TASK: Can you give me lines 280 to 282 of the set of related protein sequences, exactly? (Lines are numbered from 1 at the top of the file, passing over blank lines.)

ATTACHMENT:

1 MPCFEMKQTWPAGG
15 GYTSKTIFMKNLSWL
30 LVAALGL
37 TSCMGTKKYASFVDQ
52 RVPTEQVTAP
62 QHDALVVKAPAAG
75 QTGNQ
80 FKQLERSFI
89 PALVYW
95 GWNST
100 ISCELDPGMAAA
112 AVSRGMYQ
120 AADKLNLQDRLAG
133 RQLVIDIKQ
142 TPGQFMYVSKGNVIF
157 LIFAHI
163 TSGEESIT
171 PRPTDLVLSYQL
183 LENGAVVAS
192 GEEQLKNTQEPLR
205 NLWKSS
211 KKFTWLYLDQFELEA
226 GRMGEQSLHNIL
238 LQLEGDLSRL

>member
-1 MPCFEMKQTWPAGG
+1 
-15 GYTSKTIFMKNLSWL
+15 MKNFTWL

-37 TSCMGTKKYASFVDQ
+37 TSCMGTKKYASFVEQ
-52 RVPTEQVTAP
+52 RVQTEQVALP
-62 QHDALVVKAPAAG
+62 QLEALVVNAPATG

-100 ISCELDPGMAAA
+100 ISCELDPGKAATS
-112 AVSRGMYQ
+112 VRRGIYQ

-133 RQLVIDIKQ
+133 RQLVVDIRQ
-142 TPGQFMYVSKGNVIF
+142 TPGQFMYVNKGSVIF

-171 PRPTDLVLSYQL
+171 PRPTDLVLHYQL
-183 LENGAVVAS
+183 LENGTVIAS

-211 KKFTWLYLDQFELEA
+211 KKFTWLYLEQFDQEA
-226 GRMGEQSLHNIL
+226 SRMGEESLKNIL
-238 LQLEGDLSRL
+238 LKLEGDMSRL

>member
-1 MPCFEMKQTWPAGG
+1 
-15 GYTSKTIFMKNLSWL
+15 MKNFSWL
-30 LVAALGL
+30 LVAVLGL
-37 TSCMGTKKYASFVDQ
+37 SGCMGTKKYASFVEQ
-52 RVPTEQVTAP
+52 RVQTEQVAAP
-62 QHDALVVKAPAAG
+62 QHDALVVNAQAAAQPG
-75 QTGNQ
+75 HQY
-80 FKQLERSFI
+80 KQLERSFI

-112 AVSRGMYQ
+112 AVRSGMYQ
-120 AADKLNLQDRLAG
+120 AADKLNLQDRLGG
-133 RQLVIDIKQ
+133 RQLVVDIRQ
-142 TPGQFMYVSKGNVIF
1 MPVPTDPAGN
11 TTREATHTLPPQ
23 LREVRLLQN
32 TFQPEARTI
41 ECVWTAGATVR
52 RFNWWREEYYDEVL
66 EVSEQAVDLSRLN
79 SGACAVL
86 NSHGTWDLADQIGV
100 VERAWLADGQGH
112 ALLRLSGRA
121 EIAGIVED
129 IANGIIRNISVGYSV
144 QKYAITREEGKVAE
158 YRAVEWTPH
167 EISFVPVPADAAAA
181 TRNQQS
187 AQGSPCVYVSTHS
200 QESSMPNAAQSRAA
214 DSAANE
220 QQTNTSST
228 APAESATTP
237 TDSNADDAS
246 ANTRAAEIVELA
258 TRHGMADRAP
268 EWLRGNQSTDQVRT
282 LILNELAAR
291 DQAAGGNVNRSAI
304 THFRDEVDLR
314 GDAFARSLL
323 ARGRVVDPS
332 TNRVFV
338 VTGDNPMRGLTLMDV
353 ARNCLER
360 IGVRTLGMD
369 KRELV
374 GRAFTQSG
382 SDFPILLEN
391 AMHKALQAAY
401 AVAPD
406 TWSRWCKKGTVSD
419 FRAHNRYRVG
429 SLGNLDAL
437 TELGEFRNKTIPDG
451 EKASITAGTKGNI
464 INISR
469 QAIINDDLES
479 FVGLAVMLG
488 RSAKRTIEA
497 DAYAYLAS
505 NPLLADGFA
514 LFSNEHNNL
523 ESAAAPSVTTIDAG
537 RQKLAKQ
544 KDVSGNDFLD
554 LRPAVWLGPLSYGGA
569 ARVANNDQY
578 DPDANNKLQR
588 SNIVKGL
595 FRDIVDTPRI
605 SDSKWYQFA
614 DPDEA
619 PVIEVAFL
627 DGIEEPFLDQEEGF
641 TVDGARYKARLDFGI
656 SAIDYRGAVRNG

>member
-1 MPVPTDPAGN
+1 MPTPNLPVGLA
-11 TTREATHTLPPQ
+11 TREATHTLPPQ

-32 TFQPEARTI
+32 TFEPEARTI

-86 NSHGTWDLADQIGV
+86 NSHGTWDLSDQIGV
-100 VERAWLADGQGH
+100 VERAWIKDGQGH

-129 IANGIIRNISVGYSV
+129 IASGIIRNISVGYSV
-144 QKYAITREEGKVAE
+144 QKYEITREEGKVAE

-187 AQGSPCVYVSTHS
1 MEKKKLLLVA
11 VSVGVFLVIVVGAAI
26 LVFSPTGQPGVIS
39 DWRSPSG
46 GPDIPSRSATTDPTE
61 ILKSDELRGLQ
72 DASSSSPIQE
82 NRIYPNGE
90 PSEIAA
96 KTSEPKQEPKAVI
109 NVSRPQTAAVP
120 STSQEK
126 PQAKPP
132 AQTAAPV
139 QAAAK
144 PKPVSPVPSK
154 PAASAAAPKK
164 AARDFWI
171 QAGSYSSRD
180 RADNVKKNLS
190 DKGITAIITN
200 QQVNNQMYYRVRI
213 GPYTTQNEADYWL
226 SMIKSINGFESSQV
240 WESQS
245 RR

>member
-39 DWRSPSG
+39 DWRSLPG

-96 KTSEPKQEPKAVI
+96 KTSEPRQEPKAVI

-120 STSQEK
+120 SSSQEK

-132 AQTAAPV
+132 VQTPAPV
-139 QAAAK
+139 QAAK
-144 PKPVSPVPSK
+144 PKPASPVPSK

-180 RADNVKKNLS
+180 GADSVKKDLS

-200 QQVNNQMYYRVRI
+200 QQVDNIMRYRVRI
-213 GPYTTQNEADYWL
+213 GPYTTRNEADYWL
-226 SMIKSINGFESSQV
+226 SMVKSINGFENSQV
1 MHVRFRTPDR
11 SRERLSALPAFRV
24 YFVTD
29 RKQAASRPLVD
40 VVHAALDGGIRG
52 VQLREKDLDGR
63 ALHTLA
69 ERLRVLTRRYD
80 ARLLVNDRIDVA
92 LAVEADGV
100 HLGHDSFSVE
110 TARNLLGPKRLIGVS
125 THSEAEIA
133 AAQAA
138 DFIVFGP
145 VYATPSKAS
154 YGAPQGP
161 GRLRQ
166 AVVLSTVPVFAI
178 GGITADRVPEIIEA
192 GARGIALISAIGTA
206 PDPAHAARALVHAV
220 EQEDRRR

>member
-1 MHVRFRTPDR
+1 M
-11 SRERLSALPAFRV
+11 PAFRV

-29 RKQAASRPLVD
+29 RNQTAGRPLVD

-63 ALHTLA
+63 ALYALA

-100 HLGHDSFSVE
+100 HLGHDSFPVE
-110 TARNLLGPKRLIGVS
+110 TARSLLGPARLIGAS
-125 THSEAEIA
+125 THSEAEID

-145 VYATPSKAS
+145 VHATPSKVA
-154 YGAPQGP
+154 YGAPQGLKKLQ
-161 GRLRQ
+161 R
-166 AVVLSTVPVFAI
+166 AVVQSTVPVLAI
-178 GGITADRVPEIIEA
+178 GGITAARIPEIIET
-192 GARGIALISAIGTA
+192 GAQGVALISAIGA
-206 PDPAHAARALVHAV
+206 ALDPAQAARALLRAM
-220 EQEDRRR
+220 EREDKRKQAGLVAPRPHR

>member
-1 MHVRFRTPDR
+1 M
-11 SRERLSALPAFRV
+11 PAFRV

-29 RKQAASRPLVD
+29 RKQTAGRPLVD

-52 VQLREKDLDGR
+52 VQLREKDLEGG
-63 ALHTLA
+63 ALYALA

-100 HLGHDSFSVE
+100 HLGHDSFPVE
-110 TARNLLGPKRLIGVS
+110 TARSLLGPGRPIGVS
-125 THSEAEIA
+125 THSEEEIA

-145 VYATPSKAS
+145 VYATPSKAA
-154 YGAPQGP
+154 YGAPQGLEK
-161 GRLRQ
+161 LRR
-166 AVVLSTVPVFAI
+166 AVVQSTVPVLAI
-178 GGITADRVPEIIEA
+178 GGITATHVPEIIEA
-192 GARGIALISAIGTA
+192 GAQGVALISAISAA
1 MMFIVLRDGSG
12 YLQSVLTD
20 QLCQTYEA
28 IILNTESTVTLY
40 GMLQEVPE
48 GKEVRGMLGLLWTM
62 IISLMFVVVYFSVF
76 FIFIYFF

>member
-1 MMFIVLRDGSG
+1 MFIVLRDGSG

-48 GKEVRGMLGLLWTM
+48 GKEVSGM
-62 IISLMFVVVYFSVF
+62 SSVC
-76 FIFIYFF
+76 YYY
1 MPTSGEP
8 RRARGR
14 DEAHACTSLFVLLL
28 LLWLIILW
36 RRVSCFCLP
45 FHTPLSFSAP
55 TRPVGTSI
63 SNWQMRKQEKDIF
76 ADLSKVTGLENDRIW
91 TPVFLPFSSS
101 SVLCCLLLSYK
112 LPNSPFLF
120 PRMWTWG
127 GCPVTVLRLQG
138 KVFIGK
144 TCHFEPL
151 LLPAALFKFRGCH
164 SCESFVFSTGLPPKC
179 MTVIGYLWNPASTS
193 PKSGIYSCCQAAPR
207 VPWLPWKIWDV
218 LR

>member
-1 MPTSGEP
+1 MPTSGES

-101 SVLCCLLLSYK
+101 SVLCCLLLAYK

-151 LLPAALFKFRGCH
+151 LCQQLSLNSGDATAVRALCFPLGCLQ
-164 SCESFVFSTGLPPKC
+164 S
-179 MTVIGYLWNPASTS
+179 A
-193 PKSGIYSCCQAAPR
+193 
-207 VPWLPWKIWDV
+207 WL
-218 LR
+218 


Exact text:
-154 YGAPQGP
+154 YGAPQGLEK
-161 GRLRQ